What is White’s winning move after Black plays his best move 34…Ba6(!)? The Answer is 35 Ke1! Would you believe it? Well I did not, but after I checked the lines and read Stohl’s explanations, I can see why it is the winning move and even grasp the logic behind it. As a matter of fact I think that the strongest point of Garry Kasparov’s Greatest Chess Games: Volume 2 is Stohl’s handling of the late middlegames and the endgames. As much as I enjoyed the explanations on the openings there is no way I can incorporate Kasparov’s way of preparation into my games (for example in the Kasparov-Panno game the novelty was on move 10 and the home preparation ended as late as move 26!) The case is different with the endgame and middlegame where the book can give you a lot, and if you go through the games thoroughly you will improve your chess, on top of having hours and hours of fun.

The book contains 55 games and I think an average game would take the ambitious reader about four hours of active reading (4 hours per game was my average). As with other high quality books, the more in-depth you read the more you find places where both you and the book could improve. For example when I analyzed the game Kasparov-Ponomariov, Linares 2003, I arrived at the following position.

Kasparov-Ponomariov (variation)

Here White has just played 23 Kg1-g2 and Stohl says “White’s knight will quickly join the attack with a decisive effect.” I tried to play on and I could not make White’s knight join the attack. Desperate, I decided to check it with my buddy Shredder 9.11 who came with a different “idea”: after 23…Re2+ 24 Kh3 Rae8 25 Qf3(!) Shredder leaves the knight on d2, puts the bishop on f4 and the white queen goes on to grab pawns on the queenside. This does not mean that Stohl’s plan does not work but it only goes to show that each game in the collection is a world of rich complex ideas that will give you hours of fun. (I continued to play the position against Shredder and learnt how weak I am with a queen against two rooks, even if I have three extra pawns) From Shredder I also learnt other details about the Kasparov-Ponomariov game, but this would in no-way be a substitute to the clear HUMAN explanations of Stohl.

Speaking of “human” it is clear that no-one knows a game more than the person who actually won the game, in this case Kasparov. As much as Stohl adds to Kasparov’s previous annotations of the games, I still miss the “here is what I thought when my opponent took off his jacket” that you can get only from the player himself (and the game collections of Tal, Fischer, and Korchnoi come to mind). Still, from what I learn from Kasparov’s interviews, My Best Games by Kasparov is not on the cards, at least not in the next couple of years. If the choice is between waiting for Kasparov to write his ultimate game collection, and reading an excellent book about Kasparov’s games, written by Stohl then I easily choose the second option. I am still looking forward for the Kasparov book, and I hope it will come out one day, but with Stohl my insight of professional chess in the computer-age, took a great leap forward.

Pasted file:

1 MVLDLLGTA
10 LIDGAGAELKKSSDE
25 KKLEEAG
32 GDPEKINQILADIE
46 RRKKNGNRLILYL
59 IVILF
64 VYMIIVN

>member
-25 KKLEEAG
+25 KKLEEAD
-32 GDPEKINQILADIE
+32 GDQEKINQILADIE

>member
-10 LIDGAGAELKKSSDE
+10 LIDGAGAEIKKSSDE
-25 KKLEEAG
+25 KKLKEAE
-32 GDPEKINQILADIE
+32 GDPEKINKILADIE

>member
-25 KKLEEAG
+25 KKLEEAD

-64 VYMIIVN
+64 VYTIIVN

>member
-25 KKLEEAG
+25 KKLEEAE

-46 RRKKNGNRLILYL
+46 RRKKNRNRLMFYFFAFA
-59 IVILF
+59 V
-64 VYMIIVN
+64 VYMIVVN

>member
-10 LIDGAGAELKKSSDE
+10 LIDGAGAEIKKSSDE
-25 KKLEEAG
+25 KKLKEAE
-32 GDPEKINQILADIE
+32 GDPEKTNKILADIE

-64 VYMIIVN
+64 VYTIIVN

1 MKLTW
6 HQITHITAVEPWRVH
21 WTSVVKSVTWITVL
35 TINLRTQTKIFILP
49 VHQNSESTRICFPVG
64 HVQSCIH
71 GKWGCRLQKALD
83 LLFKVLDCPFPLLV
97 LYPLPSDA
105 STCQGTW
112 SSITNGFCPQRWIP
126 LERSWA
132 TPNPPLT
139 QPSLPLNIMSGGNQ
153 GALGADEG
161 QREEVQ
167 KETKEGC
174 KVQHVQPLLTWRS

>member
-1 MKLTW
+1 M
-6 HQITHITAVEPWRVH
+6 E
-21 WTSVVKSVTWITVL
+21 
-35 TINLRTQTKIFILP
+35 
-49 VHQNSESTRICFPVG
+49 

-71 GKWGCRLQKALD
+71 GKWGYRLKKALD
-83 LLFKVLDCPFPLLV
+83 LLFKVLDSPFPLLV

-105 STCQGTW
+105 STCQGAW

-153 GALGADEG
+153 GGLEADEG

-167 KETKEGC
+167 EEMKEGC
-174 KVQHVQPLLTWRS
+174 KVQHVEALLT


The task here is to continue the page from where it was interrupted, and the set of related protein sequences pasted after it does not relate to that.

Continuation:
As much as I appreciate my new comprehension of modern chess, I appreciate even more what this book does on the parts that come after the computer-aided opening preparation. I know, being the amateur that I am, I will never have the time, energy or memory that it takes to even try to imitate the kind of opening preparation that 2700 Grandmasters go through. On the other hand, when talking about understanding of dynamic factors, tactical motives, endgame play or even chess psychology there is a lot I took from this book. For example, from Kasparov-Anand I learnt to play ultra-aggressive chess in critical games (knowing that both my opponent and I would make blunders due to stress). From Kasparov – Panno I learnt about Knight Vs. Bishop endings, and from Lutz-Kasparov on mating attacks in the endgame. From Tiviakov - Kasparov I learnt about the power of the bishop pair in the middlegame and the right time to exchange into an opposite-colored bishop middlegame. From Kasparov-Ponomariov I learnt about the way to open a closed position, about the timing of changing from attacking into a won endgame, and I also learnt that even world champions sometimes go for winning material with a check(22 Qxg5+) instead of adding more power to the attack (22 Rcf1!). I still hope for Kasparov to write a book dedicated to these games, and when he does I will be the first to read it, but until the return of the king, Garry Kasparov’s Greatest Chess Games: Volume 2 will supply me a great pastime and many valuable chess lessons.

The Good Things:

  • The latest collection of the latest games of the world’s greatest player ever

  • The collection is suited to players in different levels of understanding – from almost beginners to at least masters

  • The annotations are deep but not tedious and there is also some room for the reader to do his own work

The Bad Things:

  • Stohl did a wonderful work, but one still dreams of reading a new Kasparov book on Kasparov

Quote:

“Kasparov himself admits that this game [Movsesian – Kasparov, Sarajevo 2000] had a psychological background, but to understand it fully, one has to expand a bit beyond his notes…”

The Bottom Line: If you want to give a chess gift to a special friend, no matter what her or his chess level is, then Garry Kasparov’s Greatest Chess Games, by Igor Stohl, is an excellent option.

Rating: 9/10

Review written by Chessbug.